“What does that represent? There was never any question in plastic art, in poetry, in music, of representing anything. It is a matter of making something beautiful, moving, or dramatic – this is by no means the same thing.”

Fernand Leger

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“The photos are taken from the portrait series “Protected Privacy – Protect Yourself!” which I commenced in 2014.
The series addresses how young people deal with today’s media. As “digital natives” their use of the information possibilities offered by the Internet and social networks comes easily and natural to them. At the same time, through the use of social media, information is also being fed to this media. The people document their life, show where they currently are, usually live, how they celebrate and what they eat and wear.

In my portrait series the person and portrait as the viewer’s source of information and reflection are the aspects that interest me.  My work primarily concerns information that is unnaturally suppressed, obscured and hidden, which is not received by the viewer and leads to some irritation. Additionally I am interested very much in reduction and simplicity, sometimes reducing the portrait of a person to a sculpture. When the people realize that the portraits I take do not show a kind of masquerade but rather simply reduce the person by “protecting” itself they very often start to interact with me and come back to me with their own ideas. I have the impression that seeing their portrait framed on a wall the people are much more sensitive about themselves and the information that can be taken from the picture than by posting it to the Internet – although it is the same image.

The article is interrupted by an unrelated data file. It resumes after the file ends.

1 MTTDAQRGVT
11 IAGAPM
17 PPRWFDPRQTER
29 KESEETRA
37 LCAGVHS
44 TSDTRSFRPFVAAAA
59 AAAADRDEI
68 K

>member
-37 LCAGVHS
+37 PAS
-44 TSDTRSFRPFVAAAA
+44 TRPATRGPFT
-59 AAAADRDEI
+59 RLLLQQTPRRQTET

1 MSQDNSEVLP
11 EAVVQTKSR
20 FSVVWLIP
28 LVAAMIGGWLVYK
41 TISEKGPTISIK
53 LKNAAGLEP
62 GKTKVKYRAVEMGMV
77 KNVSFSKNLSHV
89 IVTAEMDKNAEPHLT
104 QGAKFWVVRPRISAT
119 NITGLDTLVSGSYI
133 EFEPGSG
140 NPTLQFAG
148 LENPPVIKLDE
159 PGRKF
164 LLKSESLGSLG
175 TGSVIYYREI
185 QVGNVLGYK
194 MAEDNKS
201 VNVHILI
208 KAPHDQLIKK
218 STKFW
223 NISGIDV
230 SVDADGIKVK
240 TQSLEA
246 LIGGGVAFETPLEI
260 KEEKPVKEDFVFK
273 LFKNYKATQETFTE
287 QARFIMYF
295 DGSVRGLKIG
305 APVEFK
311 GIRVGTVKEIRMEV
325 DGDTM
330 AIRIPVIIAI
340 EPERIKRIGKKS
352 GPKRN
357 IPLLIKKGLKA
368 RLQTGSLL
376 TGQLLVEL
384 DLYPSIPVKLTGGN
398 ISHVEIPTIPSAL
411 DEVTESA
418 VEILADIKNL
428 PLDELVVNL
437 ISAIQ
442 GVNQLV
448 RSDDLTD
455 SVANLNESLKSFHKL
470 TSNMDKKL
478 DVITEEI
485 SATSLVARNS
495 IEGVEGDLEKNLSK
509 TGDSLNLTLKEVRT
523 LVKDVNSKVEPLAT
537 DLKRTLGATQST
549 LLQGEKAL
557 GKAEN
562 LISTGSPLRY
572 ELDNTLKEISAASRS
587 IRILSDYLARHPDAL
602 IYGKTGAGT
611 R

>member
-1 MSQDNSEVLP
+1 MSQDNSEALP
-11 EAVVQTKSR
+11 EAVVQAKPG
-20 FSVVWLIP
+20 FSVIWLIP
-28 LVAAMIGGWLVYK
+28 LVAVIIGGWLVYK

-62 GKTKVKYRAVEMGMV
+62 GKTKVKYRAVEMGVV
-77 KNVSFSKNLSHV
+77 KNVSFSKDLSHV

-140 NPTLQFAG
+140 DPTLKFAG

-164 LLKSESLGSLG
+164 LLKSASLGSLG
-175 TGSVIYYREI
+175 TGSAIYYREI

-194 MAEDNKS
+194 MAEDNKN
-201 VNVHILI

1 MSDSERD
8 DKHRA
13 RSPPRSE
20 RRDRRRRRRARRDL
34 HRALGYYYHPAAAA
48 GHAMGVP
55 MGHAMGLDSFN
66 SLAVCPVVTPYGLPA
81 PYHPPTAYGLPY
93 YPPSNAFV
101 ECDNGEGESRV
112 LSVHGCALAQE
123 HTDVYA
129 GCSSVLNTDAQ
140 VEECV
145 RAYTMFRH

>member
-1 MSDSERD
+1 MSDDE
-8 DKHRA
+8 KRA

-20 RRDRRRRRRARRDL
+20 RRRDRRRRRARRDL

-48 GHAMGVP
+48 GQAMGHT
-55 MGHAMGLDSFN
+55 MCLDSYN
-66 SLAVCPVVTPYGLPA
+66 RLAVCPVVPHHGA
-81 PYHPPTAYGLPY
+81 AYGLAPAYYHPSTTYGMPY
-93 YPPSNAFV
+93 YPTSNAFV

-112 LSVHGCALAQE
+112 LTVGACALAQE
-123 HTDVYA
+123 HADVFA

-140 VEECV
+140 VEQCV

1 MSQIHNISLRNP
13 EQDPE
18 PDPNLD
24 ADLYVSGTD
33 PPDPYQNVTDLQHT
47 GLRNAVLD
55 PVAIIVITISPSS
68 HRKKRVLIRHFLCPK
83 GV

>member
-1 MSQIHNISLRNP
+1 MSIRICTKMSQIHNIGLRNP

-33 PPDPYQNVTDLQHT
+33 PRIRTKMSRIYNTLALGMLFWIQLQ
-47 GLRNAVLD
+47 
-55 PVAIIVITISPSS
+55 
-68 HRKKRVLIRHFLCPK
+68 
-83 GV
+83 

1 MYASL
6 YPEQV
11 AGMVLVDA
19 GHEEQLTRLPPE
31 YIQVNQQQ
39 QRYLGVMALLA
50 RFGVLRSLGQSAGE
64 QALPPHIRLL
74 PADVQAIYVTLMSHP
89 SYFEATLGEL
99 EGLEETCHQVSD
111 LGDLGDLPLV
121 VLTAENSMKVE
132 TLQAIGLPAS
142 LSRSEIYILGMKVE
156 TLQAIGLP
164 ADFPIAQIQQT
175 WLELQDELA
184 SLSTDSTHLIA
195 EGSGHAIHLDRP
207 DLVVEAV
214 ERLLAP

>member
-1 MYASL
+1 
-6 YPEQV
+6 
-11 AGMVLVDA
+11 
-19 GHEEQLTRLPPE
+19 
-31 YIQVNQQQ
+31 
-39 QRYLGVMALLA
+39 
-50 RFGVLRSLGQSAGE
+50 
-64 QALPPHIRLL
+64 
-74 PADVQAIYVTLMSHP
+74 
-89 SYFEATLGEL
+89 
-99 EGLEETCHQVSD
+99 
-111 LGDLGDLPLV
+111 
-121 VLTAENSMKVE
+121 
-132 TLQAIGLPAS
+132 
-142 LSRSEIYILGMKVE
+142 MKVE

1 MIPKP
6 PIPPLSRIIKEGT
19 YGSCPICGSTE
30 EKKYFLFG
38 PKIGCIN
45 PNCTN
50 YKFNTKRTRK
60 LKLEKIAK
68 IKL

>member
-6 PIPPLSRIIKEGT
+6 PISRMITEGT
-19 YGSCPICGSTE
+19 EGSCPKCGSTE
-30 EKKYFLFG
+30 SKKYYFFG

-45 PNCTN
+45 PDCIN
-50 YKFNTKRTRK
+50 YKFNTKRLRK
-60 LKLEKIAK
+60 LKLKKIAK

All digitally recorded portraits in the series “Protected Privacy – Protect yourself!” are captured in a daylight studio without artificial lighting.”

Stefanie Minzenmay

 

“This series is the glance I carry with me, the one that forever peeks back into the world of childhood. Through these photographs, I rewrite my own history like an intimate walk, finding back the games and attitudes and moments that I lived and now try to observe.

The time-frame which I focus in on is located roughly between early childhood and the preadolescent period. The exact details and forms take rough shape throughout the series. Largely, it is a poetic world: one where lightness, loneliness and insouciance mix.

Today, I am attentive to be only an observer, remaining on the edge of the magic and mysterious world of childhood. I tried to play between the attitudes of my daughters and my own personal feelings. While I photographed their universe, I sought through them to reshape the memory of my own (of which I have very few recollections).

My choice of camera (Holga, mostly) seemed well adapted to the subject. Also, in order to translate the transitory nature of my feelings, I sometimes used double exposures.

In the end, to be able to return to a universe where all is still possible—that was my ultimate goal.”

Isabelle Levistre